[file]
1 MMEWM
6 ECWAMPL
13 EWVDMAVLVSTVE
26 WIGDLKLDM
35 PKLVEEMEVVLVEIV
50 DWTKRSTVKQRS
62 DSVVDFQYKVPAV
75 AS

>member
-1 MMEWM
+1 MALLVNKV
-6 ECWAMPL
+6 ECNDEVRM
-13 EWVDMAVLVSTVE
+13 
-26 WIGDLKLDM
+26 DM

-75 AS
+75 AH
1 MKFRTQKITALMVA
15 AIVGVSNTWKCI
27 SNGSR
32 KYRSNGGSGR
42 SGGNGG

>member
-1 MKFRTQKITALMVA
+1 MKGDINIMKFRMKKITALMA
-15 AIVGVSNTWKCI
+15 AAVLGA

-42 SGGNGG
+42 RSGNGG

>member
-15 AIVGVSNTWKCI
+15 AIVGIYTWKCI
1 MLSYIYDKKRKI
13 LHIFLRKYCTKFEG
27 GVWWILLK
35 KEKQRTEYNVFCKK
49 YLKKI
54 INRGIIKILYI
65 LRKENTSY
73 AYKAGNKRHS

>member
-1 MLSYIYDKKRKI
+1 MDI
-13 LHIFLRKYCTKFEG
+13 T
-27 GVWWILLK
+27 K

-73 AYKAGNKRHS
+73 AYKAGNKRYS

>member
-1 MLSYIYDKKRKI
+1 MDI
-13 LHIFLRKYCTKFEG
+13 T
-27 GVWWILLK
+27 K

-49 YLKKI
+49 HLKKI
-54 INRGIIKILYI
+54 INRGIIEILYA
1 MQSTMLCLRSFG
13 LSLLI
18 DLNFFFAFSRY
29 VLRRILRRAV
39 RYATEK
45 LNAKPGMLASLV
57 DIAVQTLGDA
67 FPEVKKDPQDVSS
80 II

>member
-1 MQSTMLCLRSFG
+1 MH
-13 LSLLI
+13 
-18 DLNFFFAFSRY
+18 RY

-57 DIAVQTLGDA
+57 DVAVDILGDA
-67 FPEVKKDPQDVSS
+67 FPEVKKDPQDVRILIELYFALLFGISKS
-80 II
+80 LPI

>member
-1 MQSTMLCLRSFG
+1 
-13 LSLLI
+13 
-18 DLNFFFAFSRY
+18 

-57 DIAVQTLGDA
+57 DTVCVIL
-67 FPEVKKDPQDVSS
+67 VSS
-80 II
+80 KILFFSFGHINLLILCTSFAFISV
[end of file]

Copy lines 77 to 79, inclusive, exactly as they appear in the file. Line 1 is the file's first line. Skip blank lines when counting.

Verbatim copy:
-18 DLNFFFAFSRY
+18 RY

-57 DIAVQTLGDA